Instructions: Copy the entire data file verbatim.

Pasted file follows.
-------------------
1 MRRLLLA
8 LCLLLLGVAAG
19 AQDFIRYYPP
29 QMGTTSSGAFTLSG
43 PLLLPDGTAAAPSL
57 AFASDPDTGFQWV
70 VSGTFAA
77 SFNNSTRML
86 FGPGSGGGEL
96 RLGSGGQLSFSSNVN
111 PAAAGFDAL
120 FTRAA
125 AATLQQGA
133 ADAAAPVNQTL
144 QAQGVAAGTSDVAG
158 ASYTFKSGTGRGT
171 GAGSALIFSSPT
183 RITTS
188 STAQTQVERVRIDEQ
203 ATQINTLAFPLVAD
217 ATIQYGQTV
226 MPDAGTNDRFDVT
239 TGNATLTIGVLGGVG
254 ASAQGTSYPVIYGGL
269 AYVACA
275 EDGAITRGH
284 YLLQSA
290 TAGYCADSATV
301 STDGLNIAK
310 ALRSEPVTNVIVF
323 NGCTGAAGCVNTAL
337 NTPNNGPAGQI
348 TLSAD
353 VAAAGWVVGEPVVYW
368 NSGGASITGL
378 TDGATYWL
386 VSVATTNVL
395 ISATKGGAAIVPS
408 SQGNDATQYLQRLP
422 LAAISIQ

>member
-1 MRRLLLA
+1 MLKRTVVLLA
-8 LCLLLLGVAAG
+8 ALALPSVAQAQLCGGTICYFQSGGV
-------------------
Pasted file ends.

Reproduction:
1 MRRLLLA
8 LCLLLLGVAAG
19 AQDFIRYYPP
29 QMGTTSSGAFTLSG
43 PLLLPDGTAAAPSL
57 AFASDPDTGFQWV
70 VSGTFAA
77 SFNNSTRML
86 FGPGSGGGEL
96 RLGSGGQLSFSSNVN
111 PAAAGFDAL
120 FTRAA
125 AATLQQGA
133 ADAAAPVNQTL
144 QAQGVAAGTSDVAG
158 ASYTFKSGTGRGT
171 GAGSALIFSSPT
183 RITTS
188 STAQTQVERVRIDEQ
203 ATQINTLAFPLVAD
217 ATIQYGQTV
226 MPDAGTNDRFDVT
239 TGNATLTIGVLGGVG
254 ASAQGTSYPVIYGGL
269 AYVACA
275 EDGAITRGH
284 YLLQSA
290 TAGYCADSATV
301 STDGLNIAK
310 ALRSEPVTNVIVF
323 NGCTGAAGCVNTAL
337 NTPNNGPAGQI
348 TLSAD
353 VAAAGWVVGEPVVYW
368 NSGGASITGL
378 TDGATYWL
386 VSVATTNVL
395 ISATKGGAAIVPS
408 SQGNDATQYLQRLP
422 LAAISIQ

>member
-1 MRRLLLA
+1 MLKRTVVLLA
-8 LCLLLLGVAAG
+8 ALALPSVAQAQLCGGTICYFQSGGV